Make no mistake: Armenia is facing a real existential threat. The 44-day war has not ended yet. At best, a tenuous ceasefire is in place, as defined by the November 8 tripartite declaration.
Presidents Recep Tayyip Erdogan of Turkey and Ilham Aliyev of Azerbaijan have never minced words. The first one invoked Enver Pasha’s unfinished plan for the Caucasus during the victory parade in Baku on December 10, 2020, and the latter expressed his intention to force Armenia to build a land corridor through the “historic Azerbaijani land of Zangezur.”
All current military operations and the ensuing crisis are the prelude to achieve those objectives.
Historically, when we explore the background of such military adventures, we discover that they take place in conjunction with other global crises, either in the same region or somewhere around the globe. And indeed, when political attention is focused on the flare-up between Hamas and the Israeli forces in Gaza and the forthcoming tumultuous presidential elections in neighboring Iran, the time seems most opportune for the Turkey-Azerbaijan tandem to make a mischievous move, under Moscow’s benevolent watch.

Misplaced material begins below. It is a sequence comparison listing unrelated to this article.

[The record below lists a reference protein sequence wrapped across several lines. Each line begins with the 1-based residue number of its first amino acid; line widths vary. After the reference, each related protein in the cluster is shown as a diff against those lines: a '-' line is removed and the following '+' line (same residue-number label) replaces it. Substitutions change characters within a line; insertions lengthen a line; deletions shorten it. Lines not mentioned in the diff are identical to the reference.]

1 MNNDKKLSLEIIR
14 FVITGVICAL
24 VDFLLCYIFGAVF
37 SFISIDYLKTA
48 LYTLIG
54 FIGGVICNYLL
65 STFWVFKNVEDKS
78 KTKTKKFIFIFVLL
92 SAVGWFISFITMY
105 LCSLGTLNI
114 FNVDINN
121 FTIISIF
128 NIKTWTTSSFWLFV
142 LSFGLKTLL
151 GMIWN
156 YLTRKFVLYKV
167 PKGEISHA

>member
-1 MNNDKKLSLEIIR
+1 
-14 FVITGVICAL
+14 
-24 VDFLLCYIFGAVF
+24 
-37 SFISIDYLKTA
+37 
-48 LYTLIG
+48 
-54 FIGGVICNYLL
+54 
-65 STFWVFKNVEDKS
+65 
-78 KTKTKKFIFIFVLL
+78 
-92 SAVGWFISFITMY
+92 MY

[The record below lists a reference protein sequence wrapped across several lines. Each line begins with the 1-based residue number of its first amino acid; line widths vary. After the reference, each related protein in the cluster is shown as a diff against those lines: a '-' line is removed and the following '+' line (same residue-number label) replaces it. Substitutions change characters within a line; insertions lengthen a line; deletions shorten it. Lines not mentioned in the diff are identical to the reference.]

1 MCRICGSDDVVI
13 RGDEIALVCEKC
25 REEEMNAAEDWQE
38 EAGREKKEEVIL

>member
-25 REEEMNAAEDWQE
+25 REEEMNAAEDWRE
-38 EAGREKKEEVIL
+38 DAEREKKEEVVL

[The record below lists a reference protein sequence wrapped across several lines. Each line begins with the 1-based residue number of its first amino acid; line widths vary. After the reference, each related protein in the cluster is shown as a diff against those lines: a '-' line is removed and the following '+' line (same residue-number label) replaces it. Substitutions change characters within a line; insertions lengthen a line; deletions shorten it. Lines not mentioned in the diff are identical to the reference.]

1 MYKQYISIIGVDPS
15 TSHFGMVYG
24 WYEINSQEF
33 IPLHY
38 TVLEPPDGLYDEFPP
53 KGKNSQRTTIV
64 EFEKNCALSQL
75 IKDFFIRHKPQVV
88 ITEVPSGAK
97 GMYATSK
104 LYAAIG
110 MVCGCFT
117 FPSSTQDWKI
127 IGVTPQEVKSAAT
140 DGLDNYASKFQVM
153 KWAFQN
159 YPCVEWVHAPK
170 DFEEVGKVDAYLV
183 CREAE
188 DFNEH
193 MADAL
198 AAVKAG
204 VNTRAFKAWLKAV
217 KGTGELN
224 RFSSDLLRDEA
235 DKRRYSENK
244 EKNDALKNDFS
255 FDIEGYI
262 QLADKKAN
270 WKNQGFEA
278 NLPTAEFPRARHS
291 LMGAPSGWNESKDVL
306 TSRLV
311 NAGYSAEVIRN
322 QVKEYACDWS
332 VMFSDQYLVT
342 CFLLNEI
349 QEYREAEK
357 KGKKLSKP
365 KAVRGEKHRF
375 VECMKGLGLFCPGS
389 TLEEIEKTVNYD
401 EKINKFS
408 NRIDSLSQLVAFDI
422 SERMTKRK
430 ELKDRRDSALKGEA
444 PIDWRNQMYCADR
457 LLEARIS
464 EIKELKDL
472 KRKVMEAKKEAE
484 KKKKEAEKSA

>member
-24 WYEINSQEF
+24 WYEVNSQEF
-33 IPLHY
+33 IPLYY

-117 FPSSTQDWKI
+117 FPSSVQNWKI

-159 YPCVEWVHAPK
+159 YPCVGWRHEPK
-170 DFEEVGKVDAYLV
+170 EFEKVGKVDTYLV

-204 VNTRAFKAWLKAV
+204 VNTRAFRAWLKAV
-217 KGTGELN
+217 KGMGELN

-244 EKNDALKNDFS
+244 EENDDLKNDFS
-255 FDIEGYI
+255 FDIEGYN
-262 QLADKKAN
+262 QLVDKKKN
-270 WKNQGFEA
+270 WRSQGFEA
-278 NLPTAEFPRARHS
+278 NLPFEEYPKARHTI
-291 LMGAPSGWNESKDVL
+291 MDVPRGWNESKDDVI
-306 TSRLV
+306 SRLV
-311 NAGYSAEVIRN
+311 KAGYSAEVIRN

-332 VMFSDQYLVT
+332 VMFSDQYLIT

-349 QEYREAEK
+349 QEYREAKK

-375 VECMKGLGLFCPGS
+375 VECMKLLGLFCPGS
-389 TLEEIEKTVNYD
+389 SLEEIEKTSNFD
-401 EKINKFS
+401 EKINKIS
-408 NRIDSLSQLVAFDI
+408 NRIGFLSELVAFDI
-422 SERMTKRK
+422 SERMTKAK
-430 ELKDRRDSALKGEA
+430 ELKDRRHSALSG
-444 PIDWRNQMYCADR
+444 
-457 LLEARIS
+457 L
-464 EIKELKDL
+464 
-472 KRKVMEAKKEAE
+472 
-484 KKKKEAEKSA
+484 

President Aliyev, who inherited Azerbaijan from his late father, Heydar Aliyev, was a novice in foreign policy and state affairs at the start of his reign, but gradually, the Azerbaijani government wised up and began to make the most cunning diplomatic moves in the region as well as on the global scene. That development was the direct consequence of the takeover by Turkey of Azerbaijan’s state affairs.
The current tension created on Armenia’s borders by the incursion of 250 Azerbaijan soldiers 3.5 kilometers into the sovereign territory of Armenia is a calculated risk, most probably designed by Erdogan’s administration and implemented by the Aliyev government. By exploiting the configuration of military and political force in the region, the Ankara-Baku tandem has found out that Armenia’s strategic ally, Russia, is in a stalemate with the Turkish forces in the Caucasus and not in a position to meet its treaty obligations to Armenia. Therefore Russia has allowed the opportunity to Baku to make its historic move to occupy part of the Syunik region in Armenia.